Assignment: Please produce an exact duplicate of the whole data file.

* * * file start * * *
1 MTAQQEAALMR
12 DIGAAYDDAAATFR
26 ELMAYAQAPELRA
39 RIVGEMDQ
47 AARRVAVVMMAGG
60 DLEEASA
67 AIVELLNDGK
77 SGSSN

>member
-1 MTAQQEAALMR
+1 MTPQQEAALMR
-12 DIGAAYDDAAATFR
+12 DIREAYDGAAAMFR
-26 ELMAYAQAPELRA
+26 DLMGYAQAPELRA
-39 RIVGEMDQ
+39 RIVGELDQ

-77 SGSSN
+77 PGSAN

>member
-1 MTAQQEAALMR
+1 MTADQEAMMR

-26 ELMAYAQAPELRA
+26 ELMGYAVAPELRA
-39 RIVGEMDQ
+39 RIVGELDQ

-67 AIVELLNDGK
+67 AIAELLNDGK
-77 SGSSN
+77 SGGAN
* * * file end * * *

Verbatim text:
1 MTAQQEAALMR
12 DIGAAYDDAAATFR
26 ELMAYAQAPELRA
39 RIVGEMDQ
47 AARRVAVVMMAGG
60 DLEEASA
67 AIVELLNDGK
77 SGSSN

>member
-1 MTAQQEAALMR
+1 MTPQQEAALMR
-12 DIGAAYDDAAATFR
+12 DIREAYDGAAAMFR
-26 ELMAYAQAPELRA
+26 DLMGYAQAPELRA
-39 RIVGEMDQ
+39 RIVGELDQ

-77 SGSSN
+77 PGSAN

>member
-1 MTAQQEAALMR
+1 MTADQEAMMR

-26 ELMAYAQAPELRA
+26 ELMGYAVAPELRA
-39 RIVGEMDQ
+39 RIVGELDQ

-67 AIVELLNDGK
+67 AIAELLNDGK
-77 SGSSN
+77 SGGAN